But what does that mean?  There are several building blocks to this social compact. First, from the government part, we will do more to help every citizen to address their key concerns, e.g. in jobs, housing, healthcare, education for their children and retirement security. I think these are key concerns that every Singaporean families and individual faces and the government will do more to help citizens address these concerns. Second, the government will also think about how we can strengthen our support system to help citizens bounce back from setbacks. Because in a world that is volatile and constantly changing, inevitably from time to time, people will face setbacks in life. You may get retrenched, you may lose your job and you may bump into difficulty, and we need a good strong support system to help everyone tide through these setbacks and bounce back faster and stronger. And that's what we will think about doing. And third, we want to empower and enable every citizen to pursue their own version of a good life.  And that's very important. Everyone has different views of success, aspirations and ambitions. You don't have to follow the dreams of other people, because it's your own dream and aspirations. But we want to empower each individual to pursue your aspiration and maximise your potential.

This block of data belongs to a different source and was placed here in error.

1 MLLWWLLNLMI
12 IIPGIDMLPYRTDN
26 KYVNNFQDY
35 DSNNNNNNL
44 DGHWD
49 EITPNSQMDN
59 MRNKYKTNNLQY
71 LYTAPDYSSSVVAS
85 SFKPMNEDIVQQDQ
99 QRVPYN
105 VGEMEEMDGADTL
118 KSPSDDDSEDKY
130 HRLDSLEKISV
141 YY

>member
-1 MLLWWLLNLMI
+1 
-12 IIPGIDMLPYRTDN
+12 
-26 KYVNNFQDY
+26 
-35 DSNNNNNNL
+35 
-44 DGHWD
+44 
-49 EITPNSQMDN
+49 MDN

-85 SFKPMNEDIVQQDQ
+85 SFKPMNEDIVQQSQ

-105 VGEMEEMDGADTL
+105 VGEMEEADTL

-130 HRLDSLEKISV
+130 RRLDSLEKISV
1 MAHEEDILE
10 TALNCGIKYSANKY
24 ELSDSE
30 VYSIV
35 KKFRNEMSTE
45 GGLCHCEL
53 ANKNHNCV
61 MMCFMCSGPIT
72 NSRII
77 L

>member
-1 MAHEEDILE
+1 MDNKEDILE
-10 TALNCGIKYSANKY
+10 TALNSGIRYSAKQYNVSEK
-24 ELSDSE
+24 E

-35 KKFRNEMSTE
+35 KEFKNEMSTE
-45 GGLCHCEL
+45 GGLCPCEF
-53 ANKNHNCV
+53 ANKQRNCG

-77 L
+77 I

So the Government will do more across these three areas, to provide more assurance and opportunities for every Singaporean across all stages of life.


But a renewed social compact isn’t just about the Government doing more. It’s also about all of us doing our part – fulfilling our duties and responsibilities as citizens.


And a good example of this is what we are doing with Healthier SG.  The government will spend more and do more to get our healthcare system to support preventive health. That means supporting our GP family doctors to do more to take care of everyone in Singapore, not just when you're sick because health care is not sick care. It's supposed to be health care. So we want you to maintain good health and the government will put in more resources. But citizens also have to do their part, which means you enrol with a family doctor, you don’t hop from GP to GP just to get an MC. You enrol with one family doctor who is familiar with you and go for regular health screenings and make an effort lead more active and healthier lifestyles. This is part of the compact, all of us in this together, moving forward with the same goals with the same vision for what we want Singapore to be, and what a better future for ourselves and our children. Healthier SG is just one illustration. But if you think of this across the entire Singapore, this is the kind of compact we want. The government will do more, but we also need everyone in Singapore, including our community groups, individuals, to do our part to shape our new compact together.